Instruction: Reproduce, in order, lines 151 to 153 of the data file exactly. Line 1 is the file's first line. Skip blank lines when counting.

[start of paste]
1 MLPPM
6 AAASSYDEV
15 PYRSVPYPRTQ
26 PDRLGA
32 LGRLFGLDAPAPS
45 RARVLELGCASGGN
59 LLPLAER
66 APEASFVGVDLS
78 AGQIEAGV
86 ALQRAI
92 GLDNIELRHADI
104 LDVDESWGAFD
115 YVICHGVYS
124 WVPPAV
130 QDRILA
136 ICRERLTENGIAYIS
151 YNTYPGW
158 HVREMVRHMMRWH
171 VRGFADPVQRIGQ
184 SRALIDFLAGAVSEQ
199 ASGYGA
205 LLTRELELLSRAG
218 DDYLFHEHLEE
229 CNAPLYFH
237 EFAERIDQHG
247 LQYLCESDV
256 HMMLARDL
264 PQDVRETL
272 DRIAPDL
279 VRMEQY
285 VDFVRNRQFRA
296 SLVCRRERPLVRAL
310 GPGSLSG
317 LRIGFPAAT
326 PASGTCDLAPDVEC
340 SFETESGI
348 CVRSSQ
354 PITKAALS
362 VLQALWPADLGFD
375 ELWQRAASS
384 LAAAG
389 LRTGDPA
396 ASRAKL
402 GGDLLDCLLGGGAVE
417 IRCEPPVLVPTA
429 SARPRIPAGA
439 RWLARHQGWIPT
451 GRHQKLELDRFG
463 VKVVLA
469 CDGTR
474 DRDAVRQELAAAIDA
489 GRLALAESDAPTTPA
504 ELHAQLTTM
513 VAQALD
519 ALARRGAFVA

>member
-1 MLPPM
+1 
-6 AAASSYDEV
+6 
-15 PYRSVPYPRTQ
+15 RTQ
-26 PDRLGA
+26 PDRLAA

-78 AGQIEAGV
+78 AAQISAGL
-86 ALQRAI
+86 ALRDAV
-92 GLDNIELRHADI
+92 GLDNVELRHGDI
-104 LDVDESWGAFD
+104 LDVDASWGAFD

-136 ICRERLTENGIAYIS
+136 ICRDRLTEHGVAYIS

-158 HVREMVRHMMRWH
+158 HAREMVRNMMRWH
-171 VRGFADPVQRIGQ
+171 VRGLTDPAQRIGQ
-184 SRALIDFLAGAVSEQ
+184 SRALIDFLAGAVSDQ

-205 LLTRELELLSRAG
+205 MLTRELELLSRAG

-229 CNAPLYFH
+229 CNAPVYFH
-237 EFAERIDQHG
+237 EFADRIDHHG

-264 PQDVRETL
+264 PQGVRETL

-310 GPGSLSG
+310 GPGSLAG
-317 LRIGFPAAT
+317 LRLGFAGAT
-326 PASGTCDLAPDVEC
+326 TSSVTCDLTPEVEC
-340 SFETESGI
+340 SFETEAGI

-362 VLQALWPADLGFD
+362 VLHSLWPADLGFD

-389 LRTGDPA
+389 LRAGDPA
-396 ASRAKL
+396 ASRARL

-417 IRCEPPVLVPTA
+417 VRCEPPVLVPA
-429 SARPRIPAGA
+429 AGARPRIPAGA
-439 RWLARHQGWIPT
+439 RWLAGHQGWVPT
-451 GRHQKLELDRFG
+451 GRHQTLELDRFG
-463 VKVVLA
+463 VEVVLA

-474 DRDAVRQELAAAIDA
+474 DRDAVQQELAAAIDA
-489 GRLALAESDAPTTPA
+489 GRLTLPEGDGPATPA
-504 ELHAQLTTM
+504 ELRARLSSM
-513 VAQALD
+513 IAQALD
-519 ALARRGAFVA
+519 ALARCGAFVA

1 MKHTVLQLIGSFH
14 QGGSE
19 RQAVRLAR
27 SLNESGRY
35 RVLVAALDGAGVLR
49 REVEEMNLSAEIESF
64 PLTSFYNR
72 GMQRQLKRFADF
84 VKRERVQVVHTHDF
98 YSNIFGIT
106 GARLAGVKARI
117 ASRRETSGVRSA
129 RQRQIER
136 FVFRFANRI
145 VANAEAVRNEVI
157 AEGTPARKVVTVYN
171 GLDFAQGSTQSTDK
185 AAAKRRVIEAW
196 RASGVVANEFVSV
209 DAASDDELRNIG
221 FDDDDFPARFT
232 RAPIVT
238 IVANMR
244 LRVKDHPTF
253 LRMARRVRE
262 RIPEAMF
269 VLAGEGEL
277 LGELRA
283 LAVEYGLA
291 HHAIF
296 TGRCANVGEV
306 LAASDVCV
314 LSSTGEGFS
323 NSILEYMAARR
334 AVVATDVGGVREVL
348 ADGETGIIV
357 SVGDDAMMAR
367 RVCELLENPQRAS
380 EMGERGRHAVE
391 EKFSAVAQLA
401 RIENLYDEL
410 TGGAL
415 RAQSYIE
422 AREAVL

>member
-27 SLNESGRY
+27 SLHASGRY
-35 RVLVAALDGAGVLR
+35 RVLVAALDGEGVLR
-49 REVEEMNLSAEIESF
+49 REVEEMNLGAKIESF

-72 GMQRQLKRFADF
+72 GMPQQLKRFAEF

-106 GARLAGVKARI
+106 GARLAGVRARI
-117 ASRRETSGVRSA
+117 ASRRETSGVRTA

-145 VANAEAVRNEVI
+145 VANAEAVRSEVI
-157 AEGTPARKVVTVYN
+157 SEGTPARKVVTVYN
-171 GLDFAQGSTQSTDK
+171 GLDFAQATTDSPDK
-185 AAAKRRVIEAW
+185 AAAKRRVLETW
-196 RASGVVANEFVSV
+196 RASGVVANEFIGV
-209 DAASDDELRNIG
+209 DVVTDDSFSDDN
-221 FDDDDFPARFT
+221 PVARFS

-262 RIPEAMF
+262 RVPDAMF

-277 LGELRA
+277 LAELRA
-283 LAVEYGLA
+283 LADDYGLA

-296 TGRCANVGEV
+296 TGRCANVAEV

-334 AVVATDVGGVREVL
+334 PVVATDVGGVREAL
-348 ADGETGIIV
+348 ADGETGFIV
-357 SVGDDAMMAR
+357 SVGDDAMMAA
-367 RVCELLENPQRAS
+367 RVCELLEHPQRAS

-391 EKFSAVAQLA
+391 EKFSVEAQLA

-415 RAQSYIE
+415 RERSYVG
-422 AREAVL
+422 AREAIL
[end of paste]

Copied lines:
283 LAVEYGLA
291 HHAIF
296 TGRCANVGEV